Skip to main content

Brain-dead Texas woman taken off ventilator

From Caleb Hellerman. Jason Morris and Matt Smith, CNN
January 27, 2014 -- Updated 1226 GMT (2026 HKT)
STORY HIGHLIGHTS
  • "May Marlise Munoz finally rest in peace," family lawyers say
  • Munoz has been brain dead since November
  • A hospital had kept her body on a ventilator to preserve the fetus she carried
  • A judge ordered that to stop by Monday, and the hospital says it will comply

Fort Worth, Texas (CNN) -- A wrenching court fight -- about who is alive, who is dead and how the presence of a fetus changes the equation -- came to an end Sunday when a brain-dead, pregnant Texas woman was taken off a ventilator.

The devices that had kept Marlise Munoz's heart and lungs working for two months were switched off about 11:30 a.m. Sunday, her family's attorneys announced.

"May Marlise Munoz finally rest in peace, and her family find the strength to complete what has been an unbearably long and arduous journey," the lawyers, Heather King and Jessica Janicek, said in a written statement.

Munoz was 14 weeks pregnant with the couple's second child when her husband found her unconscious on their kitchen floor November 26. Though doctors had pronounced her brain dead and her family had said she did not want to have machines keep her body alive, officials at John Peter Smith Hospital in Fort Worth had said state law required them to maintain life-sustaining treatment for a pregnant patient.

Attorney on judge's order: We are relieved

Attorneys: Fetus was 'distinctly abnormal'

Sunday's announcement came two days after a judge in Fort Worth ordered the hospital to remove any artificial means of life support from Munoz by 5 p.m. Monday. Earlier Sunday, the hospital said it intended to comply with that order.

"The past eight weeks have been difficult for the Munoz family, the caregivers and the entire Tarrant County community, which found itself involved in a sad situation," a hospital statement said. "JPS Health Network has followed what we believed were the demands of a state statute."

The hospital acknowledged Friday that Munoz, 33, had been brain dead since November 28 and that the fetus she carried was not viable. Her husband, Erick Munoz, had argued that sustaining her body artificially amounted to "the cruel and obscene mutilation of a deceased body" against her wishes and those of her family.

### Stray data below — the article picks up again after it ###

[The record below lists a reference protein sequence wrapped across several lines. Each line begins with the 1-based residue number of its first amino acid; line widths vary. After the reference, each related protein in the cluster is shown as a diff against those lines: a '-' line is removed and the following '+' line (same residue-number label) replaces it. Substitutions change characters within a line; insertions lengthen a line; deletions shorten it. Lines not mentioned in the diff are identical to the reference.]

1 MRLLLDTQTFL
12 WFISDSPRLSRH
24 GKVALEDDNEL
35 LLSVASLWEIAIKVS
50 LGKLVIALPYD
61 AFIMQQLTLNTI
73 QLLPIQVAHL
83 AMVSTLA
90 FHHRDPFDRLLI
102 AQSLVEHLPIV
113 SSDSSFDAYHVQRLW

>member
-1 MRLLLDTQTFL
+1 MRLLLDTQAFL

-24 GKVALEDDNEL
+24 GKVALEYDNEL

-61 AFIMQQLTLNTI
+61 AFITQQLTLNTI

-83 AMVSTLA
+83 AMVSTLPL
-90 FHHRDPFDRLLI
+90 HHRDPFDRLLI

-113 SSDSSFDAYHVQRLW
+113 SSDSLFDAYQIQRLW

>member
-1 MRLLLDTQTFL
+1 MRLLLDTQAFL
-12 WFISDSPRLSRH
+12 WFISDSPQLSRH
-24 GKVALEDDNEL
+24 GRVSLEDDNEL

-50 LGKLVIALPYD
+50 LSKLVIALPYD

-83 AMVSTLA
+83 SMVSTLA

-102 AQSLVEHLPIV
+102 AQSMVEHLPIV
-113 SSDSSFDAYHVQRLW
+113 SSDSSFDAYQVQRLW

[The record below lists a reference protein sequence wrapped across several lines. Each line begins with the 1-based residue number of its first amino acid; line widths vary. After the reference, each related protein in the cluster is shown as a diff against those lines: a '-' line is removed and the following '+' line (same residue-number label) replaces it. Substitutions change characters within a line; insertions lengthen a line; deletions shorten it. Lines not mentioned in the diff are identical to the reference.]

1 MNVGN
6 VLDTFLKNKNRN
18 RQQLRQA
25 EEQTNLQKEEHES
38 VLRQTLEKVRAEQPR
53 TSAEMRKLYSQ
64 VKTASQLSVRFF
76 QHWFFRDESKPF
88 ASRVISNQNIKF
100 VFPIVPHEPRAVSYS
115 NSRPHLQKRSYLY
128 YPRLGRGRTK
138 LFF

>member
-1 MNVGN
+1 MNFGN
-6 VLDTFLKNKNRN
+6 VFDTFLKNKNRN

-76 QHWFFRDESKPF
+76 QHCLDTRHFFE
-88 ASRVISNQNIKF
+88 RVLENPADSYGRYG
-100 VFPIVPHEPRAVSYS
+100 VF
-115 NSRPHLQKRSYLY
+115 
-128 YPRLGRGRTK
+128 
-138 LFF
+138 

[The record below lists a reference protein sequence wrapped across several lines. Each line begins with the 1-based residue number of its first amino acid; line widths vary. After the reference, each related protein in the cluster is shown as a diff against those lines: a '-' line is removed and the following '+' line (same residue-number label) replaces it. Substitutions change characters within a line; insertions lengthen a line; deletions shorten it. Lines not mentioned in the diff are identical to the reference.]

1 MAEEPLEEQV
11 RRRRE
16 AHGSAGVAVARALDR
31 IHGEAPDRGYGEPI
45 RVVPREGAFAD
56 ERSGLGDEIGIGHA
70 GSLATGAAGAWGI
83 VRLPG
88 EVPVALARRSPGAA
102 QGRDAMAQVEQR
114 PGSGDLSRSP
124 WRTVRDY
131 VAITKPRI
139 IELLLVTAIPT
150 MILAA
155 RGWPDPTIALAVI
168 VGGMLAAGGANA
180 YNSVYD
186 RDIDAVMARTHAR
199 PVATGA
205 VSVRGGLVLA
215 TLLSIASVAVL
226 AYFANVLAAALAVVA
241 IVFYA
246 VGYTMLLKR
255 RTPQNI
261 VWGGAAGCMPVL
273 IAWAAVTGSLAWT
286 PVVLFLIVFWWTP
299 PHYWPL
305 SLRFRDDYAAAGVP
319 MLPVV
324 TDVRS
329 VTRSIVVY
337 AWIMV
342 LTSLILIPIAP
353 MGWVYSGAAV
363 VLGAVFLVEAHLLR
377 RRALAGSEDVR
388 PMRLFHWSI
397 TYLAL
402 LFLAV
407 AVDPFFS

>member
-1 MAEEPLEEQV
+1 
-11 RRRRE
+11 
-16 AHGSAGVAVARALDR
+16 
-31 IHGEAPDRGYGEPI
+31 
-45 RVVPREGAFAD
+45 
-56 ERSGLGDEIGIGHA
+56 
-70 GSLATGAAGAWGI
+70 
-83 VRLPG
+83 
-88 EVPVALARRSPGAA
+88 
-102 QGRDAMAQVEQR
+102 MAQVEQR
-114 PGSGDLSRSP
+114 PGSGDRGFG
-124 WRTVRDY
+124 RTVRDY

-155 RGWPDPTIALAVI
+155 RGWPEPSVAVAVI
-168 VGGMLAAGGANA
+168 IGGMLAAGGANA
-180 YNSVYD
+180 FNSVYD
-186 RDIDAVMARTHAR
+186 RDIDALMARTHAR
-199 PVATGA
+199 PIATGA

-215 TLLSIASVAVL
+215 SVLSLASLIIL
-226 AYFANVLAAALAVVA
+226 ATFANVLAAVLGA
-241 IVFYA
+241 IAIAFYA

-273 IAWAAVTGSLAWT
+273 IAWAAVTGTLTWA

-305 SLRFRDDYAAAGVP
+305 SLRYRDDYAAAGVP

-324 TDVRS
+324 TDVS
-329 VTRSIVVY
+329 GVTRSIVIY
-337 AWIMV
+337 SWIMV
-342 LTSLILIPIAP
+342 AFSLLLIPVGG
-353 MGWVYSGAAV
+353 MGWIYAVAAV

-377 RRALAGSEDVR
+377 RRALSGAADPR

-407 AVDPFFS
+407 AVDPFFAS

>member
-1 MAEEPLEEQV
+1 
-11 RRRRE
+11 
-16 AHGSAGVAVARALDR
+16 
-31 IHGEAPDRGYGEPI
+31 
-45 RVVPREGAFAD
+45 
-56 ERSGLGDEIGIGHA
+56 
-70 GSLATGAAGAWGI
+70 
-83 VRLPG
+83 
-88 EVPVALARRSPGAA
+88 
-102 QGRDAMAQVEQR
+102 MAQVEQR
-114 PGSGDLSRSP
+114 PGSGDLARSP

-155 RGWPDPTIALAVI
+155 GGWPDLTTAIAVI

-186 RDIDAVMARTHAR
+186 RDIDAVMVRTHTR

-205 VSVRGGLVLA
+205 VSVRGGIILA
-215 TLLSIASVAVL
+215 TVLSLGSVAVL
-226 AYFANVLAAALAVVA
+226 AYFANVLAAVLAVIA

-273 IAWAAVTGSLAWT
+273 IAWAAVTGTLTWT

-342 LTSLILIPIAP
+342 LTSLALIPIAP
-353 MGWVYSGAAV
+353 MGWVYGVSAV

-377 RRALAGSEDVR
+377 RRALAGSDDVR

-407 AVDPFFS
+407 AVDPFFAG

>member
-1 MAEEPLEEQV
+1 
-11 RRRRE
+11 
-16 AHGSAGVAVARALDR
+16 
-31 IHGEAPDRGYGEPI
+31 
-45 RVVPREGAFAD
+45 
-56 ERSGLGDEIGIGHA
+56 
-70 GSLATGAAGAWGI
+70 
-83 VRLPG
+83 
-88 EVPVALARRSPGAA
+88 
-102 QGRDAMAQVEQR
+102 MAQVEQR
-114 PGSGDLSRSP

Marlise Munoz didn't leave any written directives regarding end-of-life care, but her husband and other family members said she had told them she didn't want machines to keep her blood pumping.

The ethics of life support

In an affidavit filed Thursday in court, Erick Munoz said little to him was recognizable about his wife. Her bones crack when her stiff limbs move. Her usual scent has been replaced by the "smell of death." And her once lively eyes have become "soulless."

The hospital's position drew support from demonstrators outside the hospital, some of whom held signs last week that read "God stands for life" and "Praying for Baby Munoz and family." But others countered with placards bearing messages like "Let Marlise rest in peace" and "Respect Marlise's wishes."

What no one wants to talk about

ADVERTISEMENT
Part of complete coverage on
December 16, 2014 -- Updated 2245 GMT (0645 HKT)
Pakistan Taliban say the school attack was revenge for the killing of children in a military offensive -- but they are being pressed by defections to ISIS.
A group that claims it hacked Sony Pictures has posted a public threat against moviegoers who see Sony's "The Interview."
December 18, 2014 -- Updated 0243 GMT (1043 HKT)
The gunman behind the deadly siege in Sydney this week was not on a security watch list, and Australia's Prime Minister wants to know why.
December 18, 2014 -- Updated 0948 GMT (1748 HKT)
Bestselling author Marjorie Liu had set her sights on being a lawyer, but realized it wasn't what she wanted to do for the rest of her life.
December 16, 2014 -- Updated 2027 GMT (0427 HKT)
CNN's Matthew Chance looks into an HRW report saying Russia has "legalized discrimination against LGBT people."
December 16, 2014 -- Updated 0212 GMT (1012 HKT)
The Sydney siege has brought home some troubling truths to Australians. They are not immune to what are often called "lone-wolf" terror attacks.
December 16, 2014 -- Updated 0012 GMT (0812 HKT)
A social media campaign condemning Islamophobia under the hashtag #illridewithyou has taken off after Sydney hostage siege.
Bill Cosby has kept quiet as sexual assault allegations mounted against him, but his wife, Camille, finally spoke out in defense of her husband.
December 15, 2014 -- Updated 1144 GMT (1944 HKT)
China-bound AirAsia flight turns back to Bangkok after passenger throws water over crew member.
December 15, 2014 -- Updated 1026 GMT (1826 HKT)
It takes Nepalese eye doctor, Sanduk Ruit about five minutes to change someone's life.
December 16, 2014 -- Updated 1054 GMT (1854 HKT)
This epic journey crosses 13,000 kilometers, eight countries over 21 days. Find out where.
December 19, 2014 -- Updated 1431 GMT (2231 HKT)
Each day, CNN brings you an image capturing a moment to remember, defining the present in our changing world.
Browse through images from CNN teams around the world that you don't always see on news reports.
ADVERTISEMENT